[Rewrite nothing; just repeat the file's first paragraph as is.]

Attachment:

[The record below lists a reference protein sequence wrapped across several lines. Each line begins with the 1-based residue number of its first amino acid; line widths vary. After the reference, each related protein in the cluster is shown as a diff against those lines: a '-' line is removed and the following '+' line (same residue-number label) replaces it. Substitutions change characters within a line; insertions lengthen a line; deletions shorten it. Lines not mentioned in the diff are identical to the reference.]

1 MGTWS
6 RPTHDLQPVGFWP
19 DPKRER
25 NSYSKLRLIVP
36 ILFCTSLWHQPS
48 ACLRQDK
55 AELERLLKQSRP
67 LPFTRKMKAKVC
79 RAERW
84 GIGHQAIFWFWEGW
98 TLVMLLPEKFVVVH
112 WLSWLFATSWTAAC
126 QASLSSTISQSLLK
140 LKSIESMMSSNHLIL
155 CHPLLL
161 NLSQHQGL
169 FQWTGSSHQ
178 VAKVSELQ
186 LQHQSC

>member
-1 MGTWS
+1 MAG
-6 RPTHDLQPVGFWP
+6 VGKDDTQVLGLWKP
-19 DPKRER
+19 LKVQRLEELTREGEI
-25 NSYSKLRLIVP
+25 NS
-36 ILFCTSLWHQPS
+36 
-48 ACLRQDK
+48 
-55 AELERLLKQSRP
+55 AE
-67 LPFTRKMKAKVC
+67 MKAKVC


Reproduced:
[The record below lists a reference protein sequence wrapped across several lines. Each line begins with the 1-based residue number of its first amino acid; line widths vary. After the reference, each related protein in the cluster is shown as a diff against those lines: a '-' line is removed and the following '+' line (same residue-number label) replaces it. Substitutions change characters within a line; insertions lengthen a line; deletions shorten it. Lines not mentioned in the diff are identical to the reference.]